January 17-24, 2006

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Language exchange

"The most important characteristic of a chief executive of any region is that he or she should be a noble person."

- Li Ka Shing, business tycoon from Hong Kong, on the topic of the special administrative region's future chief executive. see more

Arabian delights

CHEF Tarek Mouriess carried about 10 kinds of ingredients in his suitcase on his flight to Shanghai to host an Arabic Food Promotion at the Hilton Shanghai.
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Kraft shifts biscuit making to Suzhou

By Li Jian

SUZHOU: Kraft Foods is closing one of its two Melbourne factories in Australia and shifting its biscuit manufacturing operation to China , according to Kraft Foods (China) Company Ltd.

Kraft Foods told China Daily Shanghai and Delta that the decision to move production from Broadmeadows biscuit plant in Melbourne to its Suzhou factory was due to the high manufacturing cost in Australia.
Kraft spokesman Andrew Kilsby said the decision was made after a long review.

"We're simply not producing enough biscuits out of that plant in Melbourne to make it sustainable in the long term," he said. "And manufacturing costs, despite our best efforts, we just can't get down to a point where it's viable."

"From the consumer viewpoint, they won't see any change to our brands," Kilsby said. "They'll still look and taste the same, and have the same quality."

The products will be made in Nabisco Food (Suzhou) Co, Ltd, one of Kraft's biggest biscuit plants. Kraft began building a new biscuit factory in China to replace its Melbourne operation one year ago.

Elizabeth Cho, director of corporate affairs for Kraft Foods (China) Company Ltd, said the production that is being moved to Suzhou from Broadmeadows will be exported to Australia.

Many of the products from the Suzhou plant are exported to other countries within Asia Pacific and the Middle East.

Jiang Nanfeng, an economic consultant with Suzhou Economy and Business Research Centre, said Suzhou was one of the best destinations for Kraft to shift manufacturing capabilities to, with its low labour cost and convenient access to Shanghai, China's largest logistics centre.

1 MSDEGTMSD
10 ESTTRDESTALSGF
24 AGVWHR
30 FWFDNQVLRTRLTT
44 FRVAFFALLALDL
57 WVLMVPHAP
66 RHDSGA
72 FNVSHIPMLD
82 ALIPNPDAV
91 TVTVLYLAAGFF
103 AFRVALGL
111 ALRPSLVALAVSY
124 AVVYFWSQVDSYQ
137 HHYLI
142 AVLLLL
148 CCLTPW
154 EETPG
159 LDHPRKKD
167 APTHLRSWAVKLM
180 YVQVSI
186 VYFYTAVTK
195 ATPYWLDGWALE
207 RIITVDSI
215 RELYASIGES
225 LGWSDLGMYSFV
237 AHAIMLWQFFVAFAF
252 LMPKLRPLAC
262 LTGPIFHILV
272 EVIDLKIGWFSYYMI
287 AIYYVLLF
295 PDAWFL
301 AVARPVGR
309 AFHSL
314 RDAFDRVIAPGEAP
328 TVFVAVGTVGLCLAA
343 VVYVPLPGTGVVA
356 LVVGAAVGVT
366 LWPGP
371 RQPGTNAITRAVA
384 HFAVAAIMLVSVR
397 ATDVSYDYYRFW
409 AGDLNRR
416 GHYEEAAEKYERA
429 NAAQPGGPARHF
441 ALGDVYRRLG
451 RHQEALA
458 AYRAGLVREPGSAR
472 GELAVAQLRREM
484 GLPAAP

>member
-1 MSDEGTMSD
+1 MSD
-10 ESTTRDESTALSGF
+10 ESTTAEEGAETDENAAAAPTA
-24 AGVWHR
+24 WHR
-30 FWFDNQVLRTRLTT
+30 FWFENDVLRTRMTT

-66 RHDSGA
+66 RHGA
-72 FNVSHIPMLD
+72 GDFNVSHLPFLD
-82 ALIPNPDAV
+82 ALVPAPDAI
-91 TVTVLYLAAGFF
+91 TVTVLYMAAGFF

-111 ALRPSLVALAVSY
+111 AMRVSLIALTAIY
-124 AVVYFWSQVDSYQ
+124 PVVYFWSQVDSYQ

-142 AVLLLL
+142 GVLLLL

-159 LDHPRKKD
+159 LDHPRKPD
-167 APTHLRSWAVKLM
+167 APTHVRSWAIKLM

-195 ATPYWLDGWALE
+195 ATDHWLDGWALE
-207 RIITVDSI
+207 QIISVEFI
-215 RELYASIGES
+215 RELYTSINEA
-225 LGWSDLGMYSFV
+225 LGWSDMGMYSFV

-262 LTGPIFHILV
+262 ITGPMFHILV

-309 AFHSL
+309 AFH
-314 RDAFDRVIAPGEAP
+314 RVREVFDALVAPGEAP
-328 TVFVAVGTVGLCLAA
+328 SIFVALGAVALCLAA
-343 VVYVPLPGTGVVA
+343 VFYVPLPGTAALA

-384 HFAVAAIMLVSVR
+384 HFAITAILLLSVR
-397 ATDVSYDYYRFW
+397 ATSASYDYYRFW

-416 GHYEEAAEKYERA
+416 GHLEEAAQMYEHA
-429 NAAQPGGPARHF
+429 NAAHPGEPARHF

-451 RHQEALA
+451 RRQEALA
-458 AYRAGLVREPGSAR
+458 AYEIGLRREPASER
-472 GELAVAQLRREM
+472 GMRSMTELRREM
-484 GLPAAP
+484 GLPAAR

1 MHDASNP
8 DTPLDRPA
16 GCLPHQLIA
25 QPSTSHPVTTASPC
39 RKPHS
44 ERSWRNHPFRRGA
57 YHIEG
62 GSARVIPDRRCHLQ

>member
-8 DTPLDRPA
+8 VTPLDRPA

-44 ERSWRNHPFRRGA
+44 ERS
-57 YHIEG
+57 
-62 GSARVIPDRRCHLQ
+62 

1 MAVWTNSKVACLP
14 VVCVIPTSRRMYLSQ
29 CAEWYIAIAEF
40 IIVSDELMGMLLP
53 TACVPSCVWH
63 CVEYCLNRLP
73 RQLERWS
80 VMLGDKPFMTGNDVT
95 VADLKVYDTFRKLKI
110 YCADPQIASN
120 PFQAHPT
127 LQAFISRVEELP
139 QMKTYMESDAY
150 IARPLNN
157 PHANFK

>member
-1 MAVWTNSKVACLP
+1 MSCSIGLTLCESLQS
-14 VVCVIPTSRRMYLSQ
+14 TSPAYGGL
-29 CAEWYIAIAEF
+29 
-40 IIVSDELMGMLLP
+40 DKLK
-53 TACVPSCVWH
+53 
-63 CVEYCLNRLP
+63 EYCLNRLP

Kraft's Suzhou plant is one of the largest biscuit plants in the world, with approximately 1,000 employees.

Its plant in Suzhou Industrial Park along with the newly built plant has been able to accommodate the additional capacity brought on by the transition from the Broadmeadows facility in Australia, said a statement from Kraft Foods (China) Company Ltd.

Suzhou Industrial Park said they applauded Kraft's expansion in Suzhou, which was expected to create hundreds of jobs.

Kraft's expansion in Suzhou highlighted its long-term campaign for cost control, which is expected to cut 6,000 jobs and close 20 plants all over the world by 2007. However, China will be an exception in its job-cutting plan and will serve to replace redundant capacities elsewhere in the world.

"China remains an important focus market for Kraft, and our continued investments in China generally, and Suzhou specifically, are proof of our on-going belief in China's ability to manufacture world-class products for both local and international consumption," Kraft Foods (China) Company Ltd told China Daily Shanghai and Delta via an e-mail.

"We believe we can grow our business here," it said.

A new biscuits manufacturing plant in Beijing is being built while its plants in Guangzhou are gearing up to expand.

Currently, its Suzhou plant manufactures hundreds of biscuits and snack products, including Oreos, Pacific Soda, Ritz crackers, Chips Ahoy and Trakinas.


Cai Shaoyao

Balance public opinion and judicial independence



End of the Dream
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Auto fans melt away
With the approach of the Formula One Grand Prix, Yu Zhifei, deputy general manager of the Shanghai International Circuit, was worried about how to attract enough spectators to the circuit and rev up sluggish fan interest in the event.
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Under artificial eyes

FOR most customers, CCTV (closed-circuit television) surveillance cameras installed in shops, banks, buses or metro stops and many other places, merit little attention. But for Xiao Gang, such cameras have become an agonizing and confusing problem.

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